Released: 10th October 2005
Writers: Juliette Jaimes / Steve Welton-Jaimes / Johnny Hudson / Maurice Bakes / Simon Noble
Peak position: #47
Chart run: 47
With Atomic Kitten on hiatus, Jenny Frost became the first member of the group to (sort of) step out on her own. But maybe releasing a debut single called Crash Landing was tempting fate just a little…
After dominating the charts for much of the early ’00s, Atomic Kitten announced in 2004 that they’d be taking some time out so Natasha Hamilton could spend time with her son (she later spoke about the extent to which she’d juggled motherhood with the group’s gruelling schedule, all the while suffering postnatal depression that went undiagnosed for nine months). A greatest hits compilation ensued, and pop fans could be forgiven for feeling a sense of déjà vu as this all seemed like a familiar situation where ‘break’ is merely shorthand for splitting up. Except – lo and behold – Atomic Kitten‘s did appear to be an actual hiatus because almost a year later, they returned to release Cradle as a charity single. It wasn’t even a new song, having appeared on both the group’s debut album Right Now and their greatest hits, yet it still managed to peak at #10. After that, things went quiet again but armed with definitive evidence that Atomic Kitten commanded a degree of residual appeal, now was the time for them to start thinking about solo careers. And it was Jenny Frost who made the first bid for glory.
She signed a deal with All Around The World (AATW), which almost inherently dictated that she was heading down the commercial dance route. There’s no dispute that the label had a solid reputation for such material; the Clubland albums routinely topped the compilation chart and sold in reasonably large quantities. But their track record wasn’t quite stellar when it came to individual artists. The directionless handling of Dannii Minogue – who’d joined AATW the previous year – came across as a label that just didn’t have the resources or know-how to orchestrate an album campaign. Although, as it turns out, that wasn’t ever going to be an issue for Jenny Frost to contend with. The more immediate concern is that there simply wasn’t much evidence of this being a reliable long-term strategy. Commercial dance singles thrived in the mid-’00s not so much because the genre grew in popularity but because it experienced less of a sales decline than most others and thus became more visible. Rarely, if ever, did those hits translate into album sales.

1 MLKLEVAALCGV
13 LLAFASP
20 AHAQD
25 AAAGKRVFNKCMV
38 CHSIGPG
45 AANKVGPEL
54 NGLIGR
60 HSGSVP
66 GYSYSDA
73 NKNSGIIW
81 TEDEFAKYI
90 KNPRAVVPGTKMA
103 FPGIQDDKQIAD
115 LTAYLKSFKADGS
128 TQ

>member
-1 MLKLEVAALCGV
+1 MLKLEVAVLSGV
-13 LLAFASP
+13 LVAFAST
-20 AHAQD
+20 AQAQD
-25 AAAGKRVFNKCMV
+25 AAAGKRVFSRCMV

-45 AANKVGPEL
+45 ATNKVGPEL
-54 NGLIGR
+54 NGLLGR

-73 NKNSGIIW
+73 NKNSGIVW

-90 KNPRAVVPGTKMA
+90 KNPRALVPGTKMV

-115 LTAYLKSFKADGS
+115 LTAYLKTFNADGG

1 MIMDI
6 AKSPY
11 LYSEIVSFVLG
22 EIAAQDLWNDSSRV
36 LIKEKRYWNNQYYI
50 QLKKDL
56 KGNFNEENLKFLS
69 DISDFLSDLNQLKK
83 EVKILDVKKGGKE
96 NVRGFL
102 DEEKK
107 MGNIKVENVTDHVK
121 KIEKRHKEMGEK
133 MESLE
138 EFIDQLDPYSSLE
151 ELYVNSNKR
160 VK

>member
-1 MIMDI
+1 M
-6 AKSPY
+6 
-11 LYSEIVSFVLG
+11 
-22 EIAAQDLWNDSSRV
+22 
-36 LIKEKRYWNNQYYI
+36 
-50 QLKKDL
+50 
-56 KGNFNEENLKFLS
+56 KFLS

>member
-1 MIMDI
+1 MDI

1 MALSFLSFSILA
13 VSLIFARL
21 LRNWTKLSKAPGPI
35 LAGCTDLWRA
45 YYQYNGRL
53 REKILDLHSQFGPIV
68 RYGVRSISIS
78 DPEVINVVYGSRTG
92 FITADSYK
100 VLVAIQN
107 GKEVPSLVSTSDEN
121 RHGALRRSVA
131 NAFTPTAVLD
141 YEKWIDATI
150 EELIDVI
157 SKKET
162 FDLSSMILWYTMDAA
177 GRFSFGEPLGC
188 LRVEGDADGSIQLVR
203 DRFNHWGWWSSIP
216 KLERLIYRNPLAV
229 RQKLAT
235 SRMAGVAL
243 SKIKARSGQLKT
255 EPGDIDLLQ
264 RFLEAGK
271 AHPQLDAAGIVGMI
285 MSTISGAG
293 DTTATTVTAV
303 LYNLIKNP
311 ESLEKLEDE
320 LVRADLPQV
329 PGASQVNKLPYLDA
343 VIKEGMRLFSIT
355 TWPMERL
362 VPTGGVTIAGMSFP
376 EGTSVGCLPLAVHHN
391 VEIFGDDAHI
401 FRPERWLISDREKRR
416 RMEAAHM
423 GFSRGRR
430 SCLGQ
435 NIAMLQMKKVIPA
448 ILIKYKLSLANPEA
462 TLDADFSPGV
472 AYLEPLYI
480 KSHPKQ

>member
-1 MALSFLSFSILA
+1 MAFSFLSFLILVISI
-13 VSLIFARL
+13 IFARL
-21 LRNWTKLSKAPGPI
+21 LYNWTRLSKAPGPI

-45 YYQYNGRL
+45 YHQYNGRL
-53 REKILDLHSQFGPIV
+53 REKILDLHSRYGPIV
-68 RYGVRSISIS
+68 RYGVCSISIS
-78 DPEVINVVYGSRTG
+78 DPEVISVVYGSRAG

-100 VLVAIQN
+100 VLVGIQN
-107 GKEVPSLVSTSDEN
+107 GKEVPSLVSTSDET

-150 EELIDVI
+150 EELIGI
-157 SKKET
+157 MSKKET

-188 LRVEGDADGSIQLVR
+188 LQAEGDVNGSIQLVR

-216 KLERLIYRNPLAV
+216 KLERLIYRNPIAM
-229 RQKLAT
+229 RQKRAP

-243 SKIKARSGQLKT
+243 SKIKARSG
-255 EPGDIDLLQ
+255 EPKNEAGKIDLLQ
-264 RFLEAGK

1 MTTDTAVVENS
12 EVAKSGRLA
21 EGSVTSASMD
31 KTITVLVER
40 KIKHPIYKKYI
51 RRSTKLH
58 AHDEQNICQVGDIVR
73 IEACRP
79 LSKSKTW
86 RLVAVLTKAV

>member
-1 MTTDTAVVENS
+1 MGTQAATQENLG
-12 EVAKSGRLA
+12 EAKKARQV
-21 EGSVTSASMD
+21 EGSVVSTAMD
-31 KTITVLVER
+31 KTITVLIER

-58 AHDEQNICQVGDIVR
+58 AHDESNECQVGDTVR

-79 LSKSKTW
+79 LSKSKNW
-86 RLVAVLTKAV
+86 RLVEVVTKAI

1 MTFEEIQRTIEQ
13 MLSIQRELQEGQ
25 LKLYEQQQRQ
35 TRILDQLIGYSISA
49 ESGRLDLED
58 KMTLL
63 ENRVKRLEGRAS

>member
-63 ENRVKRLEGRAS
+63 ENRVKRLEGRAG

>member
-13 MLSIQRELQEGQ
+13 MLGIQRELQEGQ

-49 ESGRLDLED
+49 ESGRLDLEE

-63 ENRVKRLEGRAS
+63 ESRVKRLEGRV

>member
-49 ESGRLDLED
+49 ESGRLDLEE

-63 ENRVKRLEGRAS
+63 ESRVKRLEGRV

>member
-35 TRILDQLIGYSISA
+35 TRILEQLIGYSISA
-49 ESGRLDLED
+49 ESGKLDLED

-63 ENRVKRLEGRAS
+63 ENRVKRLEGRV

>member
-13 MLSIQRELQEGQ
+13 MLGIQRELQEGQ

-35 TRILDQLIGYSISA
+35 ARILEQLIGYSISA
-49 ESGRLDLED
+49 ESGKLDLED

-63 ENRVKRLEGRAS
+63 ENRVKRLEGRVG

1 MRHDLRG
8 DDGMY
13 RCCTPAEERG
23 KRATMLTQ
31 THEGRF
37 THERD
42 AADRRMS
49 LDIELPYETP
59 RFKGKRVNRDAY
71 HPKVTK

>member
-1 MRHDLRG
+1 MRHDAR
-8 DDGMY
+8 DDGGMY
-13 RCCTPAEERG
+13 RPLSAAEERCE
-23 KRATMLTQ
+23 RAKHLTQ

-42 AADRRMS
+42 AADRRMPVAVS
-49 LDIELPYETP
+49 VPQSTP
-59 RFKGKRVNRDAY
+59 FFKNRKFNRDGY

Of course, that’s presuming Jenny Frost was going to score a hit in the first place. And why wouldn’t she? Although technically the featured artist on Crash Landing, Route-1 weren’t just an anonymous aspect of the track; they were completely absent. Nothing about the way the single was presented – other than the artist credit – suggested this was anything other than a fully-fledged solo release. Particularly since the whole song is written from the angle of Jenny Frost making a fresh start: “I’m walking from the wreckage, no I won’t be lost at sea, and I don’t need an SOS, don’t try to rescue me”. This feels like a determined statement of intent; the declaration of: “I’m rising from the ashes, like a phoenix from the flames, and through my eyes, it’s all brand new, feels like I’m born again” embraces a sense of triumph over adversity. All of which would be the perfect comeback if Atomic Kitten had scandalously imploded. If anything, the lyrics make their situation sound far more dramatic than it was, given the group parted on reasonably good terms and had already reformed once.